The DVFS module (s) 26 and the PLP module (s) 101 may comprise software executed by the CPU 110. However, DVFS module (s) 26 and PLP module (s) 101 may also be formed from hardware and / or firmware without departing from the scope of the present invention. The PLP module (s) 101 along with the DVFS module (s) 26 are responsible for applying throttling policies that may help the PCD 100 avoid thermal degradation while maintaining a high level of functionality and user experience It is possible.

A touch screen display 132, a video port 138, a USB port 142, a camera 148, a first stereo speaker 154, a second stereo speaker 156, a microphone 160, an FM antenna 164, The stereo headphones 166, the RF switch 170, the RF antenna 172, the keypad 174, the mono headset 176, the vibrator 178, the power supply 188, the PMIC 180, Chip system 102 is outside the on-chip system 102. However, the monitor module 114 may also provide one or more indications or signals to assist in real-time management of resources operable on the PCD 100, by way of the analog signal processor 126 and the CPU 110, It should be understood that the above may be received from the above. For example, the monitor module 114 may receive active power supply level indications from the PMIC 180 and provide these indications to the PLP module 101. [

One or more of the method steps described herein may include executable instructions stored in memory 112 forming one or more PLP module (s) 101 and DVFS module (s) 26 and / May be implemented by parameters. These instructions for forming the module (s) 101, 26 may be in addition to the ADC controller 103 to perform the methods described herein, such as a CPU 110, an analog signal processor 126, Lt; / RTI > In addition, the processors 110 and 126, the memory 112, the instructions stored in them, or a combination thereof may function as a means for performing one or more of the method steps described herein.

FIG. 3A is a functional block diagram illustrating an exemplary spatial arrangement of hardware for chip 102 illustrated in FIG. According to this exemplary embodiment, the application CPU 110 is located on the extreme left region of the chip 102, while the modem CPUs 168 and 126 are located on the extreme right region of the chip 102. The application CPU 110 may include a multi-core processor including a zero core 222, a first core 224, and an Nth core 230. [ Application CPU 110 may be executing PLP module 101A and / or DVFS module 26A (when implemented in software), or may be executing PLP module 101A and / or DVFS (if implemented in hardware) Module 26A. The application CPU 110 is further illustrated to include an operating system ("O / S") module 207 and a monitor module 114. Additional details regarding the monitor module 114 will be described below with respect to FIG. 3B.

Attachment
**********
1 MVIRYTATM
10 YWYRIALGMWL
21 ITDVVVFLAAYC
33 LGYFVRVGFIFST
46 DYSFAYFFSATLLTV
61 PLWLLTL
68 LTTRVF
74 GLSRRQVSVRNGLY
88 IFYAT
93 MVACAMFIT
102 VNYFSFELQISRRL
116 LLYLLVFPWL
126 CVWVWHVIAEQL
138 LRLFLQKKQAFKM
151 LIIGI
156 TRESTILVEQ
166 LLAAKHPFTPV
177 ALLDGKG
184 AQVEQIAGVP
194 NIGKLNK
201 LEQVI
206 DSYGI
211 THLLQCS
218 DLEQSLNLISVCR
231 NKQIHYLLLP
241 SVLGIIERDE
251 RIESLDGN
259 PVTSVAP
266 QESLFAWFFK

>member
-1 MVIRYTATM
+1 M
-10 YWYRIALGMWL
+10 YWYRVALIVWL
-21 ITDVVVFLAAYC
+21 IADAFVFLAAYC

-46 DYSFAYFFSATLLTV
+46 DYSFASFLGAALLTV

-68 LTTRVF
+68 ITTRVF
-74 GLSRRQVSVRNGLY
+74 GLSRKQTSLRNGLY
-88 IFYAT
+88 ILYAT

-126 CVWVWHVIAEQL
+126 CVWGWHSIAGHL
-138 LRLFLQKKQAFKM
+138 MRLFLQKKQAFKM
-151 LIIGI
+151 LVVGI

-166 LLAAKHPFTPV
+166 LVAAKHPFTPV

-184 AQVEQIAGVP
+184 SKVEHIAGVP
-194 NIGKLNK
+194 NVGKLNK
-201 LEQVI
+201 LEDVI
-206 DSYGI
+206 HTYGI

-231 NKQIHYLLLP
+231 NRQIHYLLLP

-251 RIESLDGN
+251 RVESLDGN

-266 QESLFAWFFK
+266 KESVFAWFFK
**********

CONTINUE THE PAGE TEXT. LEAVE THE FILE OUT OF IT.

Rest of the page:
The application CPU 110 may be coupled to one or more phase locking loops ("PLLs") 209A and 209B, which may be coupled to the application CPU 110, As shown in Fig. Adjacent to the PLLs 209A and 209B and below the application CPU 110, its own PLP module 101B and / or DVFS module 101B, which cooperates with the main modules 101A and 26A of the application CPU 110 ("ADC") controller 103, which may include an analog-to-digital converter 26B.

The PLP module 101B of the ADC controller 103 is responsible for monitoring and tracking a number of thermal sensors 157 that may be provided with an "on-chip" 102 and an "off-chip" It is possible. The on-chip or internal thermal sensors 157A and 157B are located in various locations and may be located at those locations (such as the sensor 157A3 next to the second and third thermal graphics processors 135B and 135C) May be associated with temperature sensitive components (such as proximity thermal sensor (s)) or sensor 157B1 (next to memory 112).

As a non-limiting example, the first internal thermal sensor 157B1 is located in the upper central region of the chip 102 between the application CPU 110 and the modem CPUs 168, 126 and adjacent to the internal memory 112 It is possible. The second internal thermal sensor 157A2 may be located below the modem CPUs 168 and 126 on the right area of the chip 102. [ This second internal thermal sensor 157A2 may also be located between an advanced reduced instruction set computer ("RISC ") instruction set machine (" ARM ") 177 and a first graphics processor 135A. A digital-to-analog controller ("DAC") 173 may be located between the second internal thermal sensor 157A2 and the modem CPUs 168 and 126.

The third internal thermal sensor 157A3 may be located between the second graphics processor 135B and the third graphics processor 135C in the extreme right region of the chip 102. [ The fourth internal thermal sensor 157A4 may be located in the extreme right region of the chip 102 and under the fourth graphics processor 135D. The fifth internal thermal sensor 157A5 may be located in the extreme left region of the chip 102 and adjacent to the PLLs 209 and the ADC controller 103. [